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  1. #17
    Hockeynut is offline Germinator
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    Quote Originally Posted by Kristen View Post
    You would be better with J.I. Seed compost for seed sowing - that has the least nutrients (and seeds don't need any / much). J.I. No 1 is the "weakest" and No 3 the "strongest", so perhaps you have them in the wrong sequence?
    You're right, I got the compost the wrong way around when I wrote on here. And it is seed compost I have at the moment.

    Would you stick to seed for putting them into their first pots? Or move onto No1?

    My future inlaws bought me back a pressie from the Edible Garden Show... A Dorset Naga seedling!

  2. #18
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    FionaH is offline Hungry Hobbit
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    Quote Originally Posted by ugley_matt View Post
    I've just checked my tomatoes and they look very similar so i guess its time to prick the leggy ones out.

    Sorry to hijack your thread but, is it a general rule for all plants that once the seedling has broken through you need to reduce the temperature and give them even light. The theory being you want them to be nice and compact and sturdy, so a little bit cooler and light will do the trick?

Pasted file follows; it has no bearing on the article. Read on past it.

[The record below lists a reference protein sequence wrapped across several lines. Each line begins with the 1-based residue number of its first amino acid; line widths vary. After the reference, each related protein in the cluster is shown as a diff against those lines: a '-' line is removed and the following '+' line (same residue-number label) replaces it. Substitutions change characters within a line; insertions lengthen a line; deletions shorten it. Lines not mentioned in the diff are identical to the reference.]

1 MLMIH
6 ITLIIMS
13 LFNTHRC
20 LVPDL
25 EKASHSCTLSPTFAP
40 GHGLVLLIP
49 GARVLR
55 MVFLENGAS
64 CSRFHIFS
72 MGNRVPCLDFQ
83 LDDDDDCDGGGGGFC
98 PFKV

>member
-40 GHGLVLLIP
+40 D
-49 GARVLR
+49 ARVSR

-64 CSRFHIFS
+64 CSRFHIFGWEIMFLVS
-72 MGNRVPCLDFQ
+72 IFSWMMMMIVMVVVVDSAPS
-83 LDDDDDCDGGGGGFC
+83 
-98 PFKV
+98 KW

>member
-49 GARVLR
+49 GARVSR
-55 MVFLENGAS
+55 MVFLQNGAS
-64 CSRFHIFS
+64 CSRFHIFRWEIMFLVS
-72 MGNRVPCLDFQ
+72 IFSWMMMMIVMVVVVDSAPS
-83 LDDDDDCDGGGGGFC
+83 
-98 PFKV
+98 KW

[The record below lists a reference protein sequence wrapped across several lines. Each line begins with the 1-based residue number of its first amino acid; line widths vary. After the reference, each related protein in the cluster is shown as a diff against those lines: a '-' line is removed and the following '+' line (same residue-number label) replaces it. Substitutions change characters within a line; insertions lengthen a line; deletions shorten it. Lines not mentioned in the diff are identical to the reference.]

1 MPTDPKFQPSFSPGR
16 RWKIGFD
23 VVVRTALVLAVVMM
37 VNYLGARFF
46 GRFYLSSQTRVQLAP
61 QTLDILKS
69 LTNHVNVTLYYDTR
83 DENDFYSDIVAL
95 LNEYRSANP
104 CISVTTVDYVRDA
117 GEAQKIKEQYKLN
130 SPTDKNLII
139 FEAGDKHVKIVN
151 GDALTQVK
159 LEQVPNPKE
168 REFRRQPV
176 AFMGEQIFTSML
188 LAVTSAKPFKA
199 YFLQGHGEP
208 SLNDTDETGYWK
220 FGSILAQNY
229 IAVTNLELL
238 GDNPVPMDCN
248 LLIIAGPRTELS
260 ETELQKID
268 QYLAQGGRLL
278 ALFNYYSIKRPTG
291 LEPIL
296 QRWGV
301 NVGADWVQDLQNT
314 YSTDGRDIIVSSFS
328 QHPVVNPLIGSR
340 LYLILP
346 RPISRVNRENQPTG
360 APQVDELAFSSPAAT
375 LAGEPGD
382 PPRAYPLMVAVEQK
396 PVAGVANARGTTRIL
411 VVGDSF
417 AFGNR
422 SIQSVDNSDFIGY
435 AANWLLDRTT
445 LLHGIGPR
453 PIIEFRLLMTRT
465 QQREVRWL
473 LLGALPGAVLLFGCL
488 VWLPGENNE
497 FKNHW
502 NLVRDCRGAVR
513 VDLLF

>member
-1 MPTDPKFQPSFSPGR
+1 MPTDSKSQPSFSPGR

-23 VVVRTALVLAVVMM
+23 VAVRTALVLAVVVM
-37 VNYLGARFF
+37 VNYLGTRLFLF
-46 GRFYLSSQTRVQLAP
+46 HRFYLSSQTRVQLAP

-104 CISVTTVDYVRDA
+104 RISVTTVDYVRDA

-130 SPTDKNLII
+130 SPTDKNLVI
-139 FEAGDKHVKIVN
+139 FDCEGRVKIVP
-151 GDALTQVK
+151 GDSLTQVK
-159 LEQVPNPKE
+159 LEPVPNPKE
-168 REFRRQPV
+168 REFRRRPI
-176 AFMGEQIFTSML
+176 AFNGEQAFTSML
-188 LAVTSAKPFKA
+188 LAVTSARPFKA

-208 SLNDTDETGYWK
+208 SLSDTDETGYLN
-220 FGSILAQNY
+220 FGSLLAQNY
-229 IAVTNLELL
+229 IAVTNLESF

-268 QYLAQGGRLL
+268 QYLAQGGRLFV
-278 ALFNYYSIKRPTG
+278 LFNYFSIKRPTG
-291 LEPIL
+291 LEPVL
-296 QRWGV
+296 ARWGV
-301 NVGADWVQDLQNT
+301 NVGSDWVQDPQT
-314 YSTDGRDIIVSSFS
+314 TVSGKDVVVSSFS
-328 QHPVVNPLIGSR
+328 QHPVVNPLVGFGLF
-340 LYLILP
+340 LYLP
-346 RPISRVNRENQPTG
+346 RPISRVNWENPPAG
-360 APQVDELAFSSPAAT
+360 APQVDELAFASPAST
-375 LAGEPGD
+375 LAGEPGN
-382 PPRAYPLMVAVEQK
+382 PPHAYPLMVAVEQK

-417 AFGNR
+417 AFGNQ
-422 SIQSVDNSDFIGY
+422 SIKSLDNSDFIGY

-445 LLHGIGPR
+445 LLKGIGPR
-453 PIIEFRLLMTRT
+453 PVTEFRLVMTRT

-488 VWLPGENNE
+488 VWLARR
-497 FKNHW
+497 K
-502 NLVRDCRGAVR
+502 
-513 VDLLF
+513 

Yeah pretty much. I take plants out of the prop as soon as they break the surface
    WPC F Hobbit, Shire police

  3. #19
    Kristen is offline Early Fruiter
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    Quote Originally Posted by Hockeynut View Post
    Would you stick to seed for putting them into their first pots? Or move onto No1?
    Best to move on to J.I. No. 1 at that point (or multi-purpose). J.I. tends to be more expensive than multi-purpose, and I fine multi-purpose works well for getting seedlings into baby plants

    But for things in long-term pots I much prefer a compost with some soil in it - e.g. J.I. No 3
    K's Garden blog the story of the creation of our garden

  4. #20
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    VirginVegGrower is offline Gardening Guru
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    Quote Originally Posted by chrismarks View Post